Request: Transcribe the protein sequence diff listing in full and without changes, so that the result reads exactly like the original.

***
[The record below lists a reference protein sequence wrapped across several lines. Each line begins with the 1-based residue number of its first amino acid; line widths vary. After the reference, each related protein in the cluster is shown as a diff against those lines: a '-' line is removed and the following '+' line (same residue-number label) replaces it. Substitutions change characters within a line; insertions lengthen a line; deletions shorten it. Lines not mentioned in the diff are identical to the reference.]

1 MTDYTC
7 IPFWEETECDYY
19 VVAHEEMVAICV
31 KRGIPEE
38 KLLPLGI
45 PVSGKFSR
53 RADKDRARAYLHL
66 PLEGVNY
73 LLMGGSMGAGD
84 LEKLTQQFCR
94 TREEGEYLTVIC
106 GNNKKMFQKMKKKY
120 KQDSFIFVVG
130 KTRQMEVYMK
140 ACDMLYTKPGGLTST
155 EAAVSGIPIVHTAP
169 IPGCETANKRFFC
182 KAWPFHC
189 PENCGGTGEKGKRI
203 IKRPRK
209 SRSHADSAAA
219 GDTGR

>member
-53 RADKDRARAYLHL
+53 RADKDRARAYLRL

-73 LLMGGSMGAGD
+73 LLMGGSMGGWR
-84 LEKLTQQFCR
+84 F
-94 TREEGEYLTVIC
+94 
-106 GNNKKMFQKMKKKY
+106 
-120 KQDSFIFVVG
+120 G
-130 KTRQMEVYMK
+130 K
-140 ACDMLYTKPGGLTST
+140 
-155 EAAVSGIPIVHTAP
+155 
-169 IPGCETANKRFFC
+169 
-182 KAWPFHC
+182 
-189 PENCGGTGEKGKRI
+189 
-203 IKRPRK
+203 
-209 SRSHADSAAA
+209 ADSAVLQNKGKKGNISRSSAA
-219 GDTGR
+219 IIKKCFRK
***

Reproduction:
[The record below lists a reference protein sequence wrapped across several lines. Each line begins with the 1-based residue number of its first amino acid; line widths vary. After the reference, each related protein in the cluster is shown as a diff against those lines: a '-' line is removed and the following '+' line (same residue-number label) replaces it. Substitutions change characters within a line; insertions lengthen a line; deletions shorten it. Lines not mentioned in the diff are identical to the reference.]

1 MTDYTC
7 IPFWEETECDYY
19 VVAHEEMVAICV
31 KRGIPEE
38 KLLPLGI
45 PVSGKFSR
53 RADKDRARAYLHL
66 PLEGVNY
73 LLMGGSMGAGD
84 LEKLTQQFCR
94 TREEGEYLTVIC
106 GNNKKMFQKMKKKY
120 KQDSFIFVVG
130 KTRQMEVYMK
140 ACDMLYTKPGGLTST
155 EAAVSGIPIVHTAP
169 IPGCETANKRFFC
182 KAWPFHC
189 PENCGGTGEKGKRI
203 IKRPRK
209 SRSHADSAAA
219 GDTGR

>member
-53 RADKDRARAYLHL
+53 RADKDRARAYLRL

-73 LLMGGSMGAGD
+73 LLMGGSMGGWR
-84 LEKLTQQFCR
+84 F
-94 TREEGEYLTVIC
+94 
-106 GNNKKMFQKMKKKY
+106 
-120 KQDSFIFVVG
+120 G
-130 KTRQMEVYMK
+130 K
-140 ACDMLYTKPGGLTST
+140 
-155 EAAVSGIPIVHTAP
+155 
-169 IPGCETANKRFFC
+169 
-182 KAWPFHC
+182 
-189 PENCGGTGEKGKRI
+189 
-203 IKRPRK
+203 
-209 SRSHADSAAA
+209 ADSAVLQNKGKKGNISRSSAA
-219 GDTGR
+219 IIKKCFRK